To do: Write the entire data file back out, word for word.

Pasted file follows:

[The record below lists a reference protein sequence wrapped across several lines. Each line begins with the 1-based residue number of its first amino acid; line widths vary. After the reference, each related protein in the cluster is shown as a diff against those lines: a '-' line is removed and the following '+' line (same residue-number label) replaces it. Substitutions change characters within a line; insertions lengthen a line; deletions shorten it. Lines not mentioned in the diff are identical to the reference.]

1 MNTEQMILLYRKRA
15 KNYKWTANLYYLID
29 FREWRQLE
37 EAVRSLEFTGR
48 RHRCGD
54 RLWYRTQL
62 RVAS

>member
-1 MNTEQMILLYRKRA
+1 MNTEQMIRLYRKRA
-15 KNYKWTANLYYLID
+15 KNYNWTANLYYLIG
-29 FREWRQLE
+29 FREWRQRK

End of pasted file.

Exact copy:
[The record below lists a reference protein sequence wrapped across several lines. Each line begins with the 1-based residue number of its first amino acid; line widths vary. After the reference, each related protein in the cluster is shown as a diff against those lines: a '-' line is removed and the following '+' line (same residue-number label) replaces it. Substitutions change characters within a line; insertions lengthen a line; deletions shorten it. Lines not mentioned in the diff are identical to the reference.]

1 MNTEQMILLYRKRA
15 KNYKWTANLYYLID
29 FREWRQLE
37 EAVRSLEFTGR
48 RHRCGD
54 RLWYRTQL
62 RVAS

>member
-1 MNTEQMILLYRKRA
+1 MNTEQMIRLYRKRA
-15 KNYKWTANLYYLID
+15 KNYNWTANLYYLIG
-29 FREWRQLE
+29 FREWRQRK